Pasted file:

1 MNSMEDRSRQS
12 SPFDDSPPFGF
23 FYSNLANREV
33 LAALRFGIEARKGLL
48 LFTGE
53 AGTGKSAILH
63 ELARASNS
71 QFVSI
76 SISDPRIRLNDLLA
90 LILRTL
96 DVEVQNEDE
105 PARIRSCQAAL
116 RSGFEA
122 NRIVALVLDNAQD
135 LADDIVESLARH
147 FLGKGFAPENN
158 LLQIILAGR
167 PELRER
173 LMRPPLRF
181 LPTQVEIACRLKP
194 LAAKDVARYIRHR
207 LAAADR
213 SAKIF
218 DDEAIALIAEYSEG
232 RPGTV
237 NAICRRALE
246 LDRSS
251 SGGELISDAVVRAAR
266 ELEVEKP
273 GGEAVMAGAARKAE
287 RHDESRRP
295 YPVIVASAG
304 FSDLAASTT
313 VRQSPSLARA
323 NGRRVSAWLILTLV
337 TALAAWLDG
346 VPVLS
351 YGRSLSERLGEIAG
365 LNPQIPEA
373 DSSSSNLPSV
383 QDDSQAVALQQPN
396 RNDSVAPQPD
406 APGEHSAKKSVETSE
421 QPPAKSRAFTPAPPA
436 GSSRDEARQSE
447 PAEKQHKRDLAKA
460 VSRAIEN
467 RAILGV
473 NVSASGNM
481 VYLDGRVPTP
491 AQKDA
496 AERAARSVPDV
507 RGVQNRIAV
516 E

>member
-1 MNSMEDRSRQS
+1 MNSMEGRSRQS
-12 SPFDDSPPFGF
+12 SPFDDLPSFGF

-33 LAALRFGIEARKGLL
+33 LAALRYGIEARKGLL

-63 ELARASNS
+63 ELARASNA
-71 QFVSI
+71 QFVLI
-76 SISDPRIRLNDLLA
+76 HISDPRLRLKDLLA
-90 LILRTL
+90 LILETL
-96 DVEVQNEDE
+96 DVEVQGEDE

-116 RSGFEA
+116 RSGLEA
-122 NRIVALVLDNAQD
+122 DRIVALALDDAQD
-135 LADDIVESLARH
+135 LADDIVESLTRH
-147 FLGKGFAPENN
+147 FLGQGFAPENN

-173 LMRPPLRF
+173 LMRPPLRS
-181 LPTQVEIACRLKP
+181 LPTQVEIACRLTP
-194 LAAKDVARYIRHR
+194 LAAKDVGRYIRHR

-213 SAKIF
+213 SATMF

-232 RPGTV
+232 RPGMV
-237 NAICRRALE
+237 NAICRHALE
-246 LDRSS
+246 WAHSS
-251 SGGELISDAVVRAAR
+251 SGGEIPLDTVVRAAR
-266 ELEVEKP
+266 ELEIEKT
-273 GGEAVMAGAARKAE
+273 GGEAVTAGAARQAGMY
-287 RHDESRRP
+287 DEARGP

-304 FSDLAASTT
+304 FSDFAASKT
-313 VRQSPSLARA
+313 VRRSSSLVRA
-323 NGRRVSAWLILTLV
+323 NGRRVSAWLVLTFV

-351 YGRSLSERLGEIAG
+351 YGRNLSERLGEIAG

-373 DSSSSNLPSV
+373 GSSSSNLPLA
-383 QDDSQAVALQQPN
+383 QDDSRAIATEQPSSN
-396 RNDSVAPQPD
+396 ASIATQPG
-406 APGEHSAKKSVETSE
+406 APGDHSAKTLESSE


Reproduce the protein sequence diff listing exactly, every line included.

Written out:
1 MNSMEDRSRQS
12 SPFDDSPPFGF
23 FYSNLANREV
33 LAALRFGIEARKGLL
48 LFTGE
53 AGTGKSAILH
63 ELARASNS
71 QFVSI
76 SISDPRIRLNDLLA
90 LILRTL
96 DVEVQNEDE
105 PARIRSCQAAL
116 RSGFEA
122 NRIVALVLDNAQD
135 LADDIVESLARH
147 FLGKGFAPENN
158 LLQIILAGR
167 PELRER
173 LMRPPLRF
181 LPTQVEIACRLKP
194 LAAKDVARYIRHR
207 LAAADR
213 SAKIF
218 DDEAIALIAEYSEG
232 RPGTV
237 NAICRRALE
246 LDRSS
251 SGGELISDAVVRAAR
266 ELEVEKP
273 GGEAVMAGAARKAE
287 RHDESRRP
295 YPVIVASAG
304 FSDLAASTT
313 VRQSPSLARA
323 NGRRVSAWLILTLV
337 TALAAWLDG
346 VPVLS
351 YGRSLSERLGEIAG
365 LNPQIPEA
373 DSSSSNLPSV
383 QDDSQAVALQQPN
396 RNDSVAPQPD
406 APGEHSAKKSVETSE
421 QPPAKSRAFTPAPPA
436 GSSRDEARQSE
447 PAEKQHKRDLAKA
460 VSRAIEN
467 RAILGV
473 NVSASGNM
481 VYLDGRVPTP
491 AQKDA
496 AERAARSVPDV
507 RGVQNRIAV
516 E

>member
-1 MNSMEDRSRQS
+1 MNSMEGRSRQS
-12 SPFDDSPPFGF
+12 SPFDDLPSFGF

-33 LAALRFGIEARKGLL
+33 LAALRYGIEARKGLL

-63 ELARASNS
+63 ELARASNA
-71 QFVSI
+71 QFVLI
-76 SISDPRIRLNDLLA
+76 HISDPRLRLKDLLA
-90 LILRTL
+90 LILETL
-96 DVEVQNEDE
+96 DVEVQGEDE

-116 RSGFEA
+116 RSGLEA
-122 NRIVALVLDNAQD
+122 DRIVALALDDAQD
-135 LADDIVESLARH
+135 LADDIVESLTRH
-147 FLGKGFAPENN
+147 FLGQGFAPENN

-173 LMRPPLRF
+173 LMRPPLRS
-181 LPTQVEIACRLKP
+181 LPTQVEIACRLTP
-194 LAAKDVARYIRHR
+194 LAAKDVGRYIRHR

-213 SAKIF
+213 SATMF

-232 RPGTV
+232 RPGMV
-237 NAICRRALE
+237 NAICRHALE
-246 LDRSS
+246 WAHSS
-251 SGGELISDAVVRAAR
+251 SGGEIPLDTVVRAAR
-266 ELEVEKP
+266 ELEIEKT
-273 GGEAVMAGAARKAE
+273 GGEAVTAGAARQAGMY
-287 RHDESRRP
+287 DEARGP

-304 FSDLAASTT
+304 FSDFAASKT
-313 VRQSPSLARA
+313 VRRSSSLVRA
-323 NGRRVSAWLILTLV
+323 NGRRVSAWLVLTFV

-351 YGRSLSERLGEIAG
+351 YGRNLSERLGEIAG

-373 DSSSSNLPSV
+373 GSSSSNLPLA
-383 QDDSQAVALQQPN
+383 QDDSRAIATEQPSSN
-396 RNDSVAPQPD
+396 ASIATQPG
-406 APGEHSAKKSVETSE
+406 APGDHSAKTLESSE